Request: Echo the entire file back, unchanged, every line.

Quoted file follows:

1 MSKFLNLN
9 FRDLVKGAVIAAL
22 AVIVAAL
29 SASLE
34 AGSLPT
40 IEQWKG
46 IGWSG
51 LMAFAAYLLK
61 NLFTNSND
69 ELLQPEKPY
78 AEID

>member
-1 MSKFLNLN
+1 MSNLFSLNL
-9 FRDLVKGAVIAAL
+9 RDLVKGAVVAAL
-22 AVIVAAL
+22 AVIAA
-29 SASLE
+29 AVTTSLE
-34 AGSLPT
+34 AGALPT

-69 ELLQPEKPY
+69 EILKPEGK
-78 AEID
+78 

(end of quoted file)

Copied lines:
1 MSKFLNLN
9 FRDLVKGAVIAAL
22 AVIVAAL
29 SASLE
34 AGSLPT
40 IEQWKG
46 IGWSG
51 LMAFAAYLLK
61 NLFTNSND
69 ELLQPEKPY
78 AEID

>member
-1 MSKFLNLN
+1 MSNLFSLNL
-9 FRDLVKGAVIAAL
+9 RDLVKGAVVAAL
-22 AVIVAAL
+22 AVIAA
-29 SASLE
+29 AVTTSLE
-34 AGSLPT
+34 AGALPT

-69 ELLQPEKPY
+69 EILKPEGK
-78 AEID
+78 